On the presumption that minorities in Southern China and her peripheral countries still conserve ancient papermaking techniques, field and literature surveys were made for extraction of elemental techniques of hand papermaking and arranging them in the developing order from viewpoints of paper science. These techniques are classified into two methods, molding and squeezing of pulp (or plant fibers) suspension. In this report developing steps of molding method were observed and discussed. The author propose that the most primitive technique is to disperse a viscous solution dispersed with plant fibers on horizontally supported dry canvas as observed in Yao tribes. The next step is floating mold in which water pools are provided in several ways. Finally floating mold using a shallow vat with legs made it possible to make paper by a standing figure. Further the sallow vat is improved to provide bamboo bars at the edge for putting frames containing wet sheets.
TAKEBE Katahiro (1664-1739) was a famous mathematician in the Edo period in Japan and was an outstanding pupil of SEKI Takakazu (?-1708) who was an authority on Japanese traditional mathematics. The Enri Kohai-jutsu has been thought to be a book by TAKEBE. One of the manuscripts is preserved in the Hayashi collection of Tohoku University's library (call number : Hayashi 911) and there is another manuscript in the Boso sugaku collection of Natural History Museum and Institute, Chiba (call number : Boso sugaku-collection No. 178). Differences can be found between them. They are especially different in the second half.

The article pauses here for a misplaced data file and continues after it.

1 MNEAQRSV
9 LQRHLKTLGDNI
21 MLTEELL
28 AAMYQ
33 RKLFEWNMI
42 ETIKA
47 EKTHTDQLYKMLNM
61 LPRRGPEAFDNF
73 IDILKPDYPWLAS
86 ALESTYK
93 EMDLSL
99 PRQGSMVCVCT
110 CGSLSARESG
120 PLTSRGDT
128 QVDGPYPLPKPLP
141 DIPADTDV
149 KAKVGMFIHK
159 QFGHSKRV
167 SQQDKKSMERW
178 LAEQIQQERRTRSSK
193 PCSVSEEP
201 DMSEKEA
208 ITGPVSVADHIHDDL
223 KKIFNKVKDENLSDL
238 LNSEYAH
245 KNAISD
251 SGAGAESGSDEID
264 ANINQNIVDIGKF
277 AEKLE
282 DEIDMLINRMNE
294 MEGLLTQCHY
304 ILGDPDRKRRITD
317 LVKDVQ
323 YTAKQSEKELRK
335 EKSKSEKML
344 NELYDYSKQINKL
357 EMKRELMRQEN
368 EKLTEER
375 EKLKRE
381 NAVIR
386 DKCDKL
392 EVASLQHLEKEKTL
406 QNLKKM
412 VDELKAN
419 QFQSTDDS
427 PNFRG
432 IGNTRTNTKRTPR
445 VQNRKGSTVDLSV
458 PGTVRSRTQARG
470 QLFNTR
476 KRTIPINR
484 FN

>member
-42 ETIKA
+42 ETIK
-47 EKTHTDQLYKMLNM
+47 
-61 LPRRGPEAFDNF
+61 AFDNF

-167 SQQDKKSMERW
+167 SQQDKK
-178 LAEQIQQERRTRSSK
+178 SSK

In this paper, I describe the process through which Japanese seismology tried to contribute to the development of a new technology, seismic exploration, in the interwar period. Even though the former authority enjoyed by Japanese seismology had been in decline since the early 1920s, the skill of the scientists who had devised seismographs and analyzed seismograms could be applied to the new technology. Seismic exploration, i. e., prospecting for oil using artificial seismic waves, was welcomed as a new way of contributing to Japan's quest for petroleum. On the other hand, some civil engineers who worked for the National Railway adapted this new promising technology for their own purpose, which further disseminated the application of the earthquake science. Because of the cooperation of scientists and engineers, seismic exploration in Japan developed, by the mid 1930s, to the extent that it was recognized as a military science. However, the conflict as to the purpose, leadership, and identity of seismic exploration had been born in the process, which disturbed the unification of the practitioners.